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Nursing Home’s Failure to Treat Kidney Condition Results in $3M Wrongful Death Award

In this wrongful death action, the plaintiff sued the defendants for negligence. Ultimately, an arbitrator awarded the plaintiff over $3 million in damages including pain and suffering.

Carolyn Casey, J.D.

Written by
— Updated on August 19, 2022

Nursing Home’s Failure to Treat Kidney Condition Results in $3M Wrongful Death Award

Case Overview

Case Name: Techler Paul, as Personal Representative of the Estate of Marie Paul, deceased v. FL-Broward Nursing, LLC, a Florida limited liability company d/b/a Deerfield Beach Health and Rehabilitation Center, LTC Hospitalists, Inc., a Florida corporation, Hemangini J. Mehta, M.D

Case Type:

  • Nursing Homes
  • Wrongful Death
  • Medical Malpractice –  Nurse; Failure to Treat; Negligent Treatment; Lost Chance of Recovery


  • Cardiac – Myocardial Infarction
  • Death

Plaintiff Attorney: Gary A. Friedman; Friedman & Friedman, P.A.

Defense Attorney(s):  

  • Marc P. Ganz; Nosich & Ganz, Attorneys At Law for LTC Hospitalists, Inc., Hemangini J. Mehta
  • George M. Vinci Jr.; Spector Gadon & Rosen for FL-Broward Nursing, LLC
  • Karen M. Rich; Spector Gadon & Rosen for FL-Broward Nursing, LLC

Case Outcome: Arbitration

Award Amount: $3,015,000.00

Actual Award: $1,055,250.00

What Happened?

On June 6, 2014, Marie Paul, a 65-year-old woman suffering from end-stage kidney disease, went to Deerfield Beach Health and Rehabilitation Center. At the time she moved into the center for care, her kidney condition required her to have regular dialysis treatments, which were a medical necessity. Three days after moving in, Paul’s medical lab report showed that she had elevated potassium levels, above what is normal. Her attending doctor, Hemangini Mehta, knew about the lab results.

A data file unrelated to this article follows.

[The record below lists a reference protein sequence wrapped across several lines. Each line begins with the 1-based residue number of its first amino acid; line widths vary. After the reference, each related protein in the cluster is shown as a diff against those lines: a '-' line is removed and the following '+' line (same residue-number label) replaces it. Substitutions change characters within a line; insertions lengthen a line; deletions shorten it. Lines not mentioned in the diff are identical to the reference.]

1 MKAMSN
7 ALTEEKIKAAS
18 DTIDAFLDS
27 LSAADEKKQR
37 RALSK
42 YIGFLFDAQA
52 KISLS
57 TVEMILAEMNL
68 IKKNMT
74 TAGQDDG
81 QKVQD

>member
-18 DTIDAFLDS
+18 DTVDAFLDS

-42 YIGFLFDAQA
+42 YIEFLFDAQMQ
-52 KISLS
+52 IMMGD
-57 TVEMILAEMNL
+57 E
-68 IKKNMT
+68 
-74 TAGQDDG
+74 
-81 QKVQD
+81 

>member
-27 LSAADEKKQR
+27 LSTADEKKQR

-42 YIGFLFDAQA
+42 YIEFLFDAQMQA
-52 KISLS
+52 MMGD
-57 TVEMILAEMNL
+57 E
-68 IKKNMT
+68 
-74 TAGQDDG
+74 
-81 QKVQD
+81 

An overabundance of potassium in a person’s blood is called hyperkalemia. Hyperkalemia is associated with poorly-working kidneys. Potassium is an important nutrient that keeps nerves and muscles—including the ones in the heart—functioning properly. One of the kidneys’ jobs is to balance how much potassium is taken in with how much is lost by urination. Too much potassium in the blood creates a risk of serious heart problems.

An adult’s potassium level typically ranges from 3.5 and 5.0 millimoles per liter (mmol/L). Hyperkalemia exists when someone’s potassium levels exceed 5.5 mmol/L. Anything above 6.5 mmol/L can cause heart problems. Immediate treatment is required.

Plaintiff’s Hyperkalemia Leads to Death by Heart Attack

The day after the lab results showed that she had hyperkalemia, Marie had her regular dialysis treatment appointment at a facility across town. Because of her condition, Paul required special transport in an ambulance, which the center had arranged. However, on the morning of her appointment on June 10, a licensed practical nurse at the center canceled the transport service. This meant that Marie did not have dialysis that day.

About twelve o’clock the night of June 11, 2014, Paul started to exhibit restlessness and confusion. The center’s nursing staff administered oxygen to the patient to no avail. Marie went into cardiac arrest at approximately 1 a.m. She was sent to a nearby hospital. Laboratory tests at the hospital revealed that Paul’s potassium level had worsened, rising from 5.8 to 7.4. The hospital pronounced Marie Paul dead at 2 a.m. Physicians determined that a myocardial infarction, brought on by her underlying untreated hyperkalemia, caused her death.

Allegations and Testimony

Paul’s surviving husband, Techler Paul, sued the operator of Deerfield Beach Health and Rehabilitation Center, FL-Broward Nursing, LLC; Dr. Mehta; and Mehta’s employer, LTC Hospitalists Inc. for wrongful death. During the case, Dr. Mehta and LTC Hospitalists were dismissed as defendants. The legal action proceeded to arbitration solely against FL-Broward Nursing.

In his lawsuit, Mr. Paul sought compensatory damages for the loss of his wife’s companionship. He also sought damages for his emotional pain and suffering from her death. Additionally, he asked that the defendants pay him for the costs of Marie’s funeral.